• he noted that section 114 of the FW Act sets out relevant factors to be considered when determining whether a request or refusal to work on a public holiday is reasonable.  Those factors include:
    • the nature of the employer’s workplace or enterprise (including its operational requirements), and the nature of the work performed by the employee;
    • the employee's personal circumstances, including family responsibilities;
    • whether the employee could reasonably expect that the employer might request work on the public holiday;
    • whether the employee is entitled to receive overtime payments, penalty rates or other compensation for, or a level of remuneration that reflects an expectation of, work on the public holiday;
    • the type of employment of the employee (for example, whether full-time, part-time, casual or shiftwork);
    • the amount of notice in advance of the public holiday given by the employer when making the request;
    • in relation to the refusal of a request--the amount of notice in advance of the public holiday given by the employee when refusing the request; and
    • any other relevant matter.
  • Having regard to section 114, Cleanaway’s request for Mr Pietraszek to work on the public holidays was reasonable, having regard to the section 114 considerations, the nature of the business, Mr Pietraszek’s status as a full time employee, and the fact that Mr Pietraszek was given 3 weeks’ notice of the requirement.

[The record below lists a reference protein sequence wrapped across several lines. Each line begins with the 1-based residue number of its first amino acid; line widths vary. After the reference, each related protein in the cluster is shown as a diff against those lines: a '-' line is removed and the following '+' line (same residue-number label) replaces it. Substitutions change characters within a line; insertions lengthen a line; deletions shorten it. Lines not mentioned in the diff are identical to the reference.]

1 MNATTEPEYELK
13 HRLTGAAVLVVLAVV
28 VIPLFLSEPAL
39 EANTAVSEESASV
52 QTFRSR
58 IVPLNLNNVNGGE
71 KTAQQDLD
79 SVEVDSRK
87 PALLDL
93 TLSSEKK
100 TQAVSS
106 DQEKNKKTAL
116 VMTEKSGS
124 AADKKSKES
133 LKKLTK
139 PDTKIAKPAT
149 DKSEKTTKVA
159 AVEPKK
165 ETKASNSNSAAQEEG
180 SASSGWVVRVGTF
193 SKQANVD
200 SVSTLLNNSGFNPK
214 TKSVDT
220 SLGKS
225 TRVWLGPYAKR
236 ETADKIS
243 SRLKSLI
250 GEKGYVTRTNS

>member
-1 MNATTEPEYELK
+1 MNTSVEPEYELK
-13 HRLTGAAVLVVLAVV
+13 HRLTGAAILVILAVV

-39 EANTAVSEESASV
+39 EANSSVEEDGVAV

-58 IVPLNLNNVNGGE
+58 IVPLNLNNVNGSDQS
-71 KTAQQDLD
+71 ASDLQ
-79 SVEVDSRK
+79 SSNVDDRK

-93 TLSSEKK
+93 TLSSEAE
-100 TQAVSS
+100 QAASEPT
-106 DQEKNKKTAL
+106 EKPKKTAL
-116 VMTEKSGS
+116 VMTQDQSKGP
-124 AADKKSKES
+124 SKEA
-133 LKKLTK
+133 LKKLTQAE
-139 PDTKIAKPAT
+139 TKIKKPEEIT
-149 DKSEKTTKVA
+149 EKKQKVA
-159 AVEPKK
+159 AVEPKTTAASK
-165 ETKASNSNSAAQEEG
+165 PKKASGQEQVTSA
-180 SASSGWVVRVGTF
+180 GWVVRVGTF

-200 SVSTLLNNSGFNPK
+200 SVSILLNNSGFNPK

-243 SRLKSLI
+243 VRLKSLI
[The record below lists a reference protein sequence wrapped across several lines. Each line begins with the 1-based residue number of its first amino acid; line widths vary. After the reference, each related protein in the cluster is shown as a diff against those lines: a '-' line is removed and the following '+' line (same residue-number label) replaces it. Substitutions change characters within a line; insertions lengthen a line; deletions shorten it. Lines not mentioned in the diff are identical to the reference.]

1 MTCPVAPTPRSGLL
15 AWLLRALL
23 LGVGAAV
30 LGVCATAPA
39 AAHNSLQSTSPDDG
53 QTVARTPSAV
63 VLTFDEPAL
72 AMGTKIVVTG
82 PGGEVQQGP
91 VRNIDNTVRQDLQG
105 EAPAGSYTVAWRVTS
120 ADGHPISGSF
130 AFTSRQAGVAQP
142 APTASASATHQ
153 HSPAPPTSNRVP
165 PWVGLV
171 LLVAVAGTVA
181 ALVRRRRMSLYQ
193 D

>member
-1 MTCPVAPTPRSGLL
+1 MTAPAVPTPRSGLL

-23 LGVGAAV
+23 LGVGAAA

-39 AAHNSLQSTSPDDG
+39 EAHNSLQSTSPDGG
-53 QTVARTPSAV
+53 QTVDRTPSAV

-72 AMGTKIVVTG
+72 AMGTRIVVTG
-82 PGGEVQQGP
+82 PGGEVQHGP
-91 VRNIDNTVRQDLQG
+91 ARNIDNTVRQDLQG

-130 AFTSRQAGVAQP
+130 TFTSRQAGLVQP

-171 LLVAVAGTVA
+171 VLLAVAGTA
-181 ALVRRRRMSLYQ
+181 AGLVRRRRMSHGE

• It was also clear, in the context of section 114, that Mr Pietraszek had family responsibilities and a genuinely held belief that he was not obliged to work public holidays. 
  • However, Mr Pietraszek did not notify Cleanaway of the reasons for his refusal and should have done so: Where an employee does have good reasons for refusing their employer’s request to work on a public holiday, but does not explain those reasons to the employer, I do not believe it can be said that the refusal by the employee to work the public holiday is reasonable.
  • Nevertheless, there were other relevant issues.
    • Mr Pietraszek had told Cleanaway in November 2010, prior to the 10 December 2010 request that he work the public holidays, that he would not be able to do so. 
    • There appeared to be a misunderstanding between Mr Pietraszek and his manager about whether the matter would be further discussed at a meeting before a final decision was made as to whether Mr Pietraszek had to work the public holidays. 
    • Finally, while Cleanaway advised Mr Pietraszek that if he did not work as directed disciplinary action would occur, there was no evidence that he was warned that his employment might be terminated.
  • While from Cleanaway’s perspective it may have appeared it had a valid reason to dismiss Mr Pietraszek, FWA’s assessment had to be based on all evidence available at the proceedings, not just on evidence available to Cleanaway at the time of termination. 
  • On consideration of available evidence, Mr Pietraszek did have a good reason to refuse to work the public holidays when requested and could not be validly terminated for that refusal.  He had therefore not engaged in serious misconduct.  Also relevant here was that Mr Pietraszek had in fact worked on New Year’s Day and had said he would be available for future public holiday work, subject to his family responsibilities. 
  • Mr Pietraszek, who had obtained other employment by the time of the hearing, was awarded compensation of $12,595.94 gross, representing approximately 9.5 weeks’ pay.

Pietraszek v Transpacific Industries Pty Ltd T/A Transpacific Cleanaway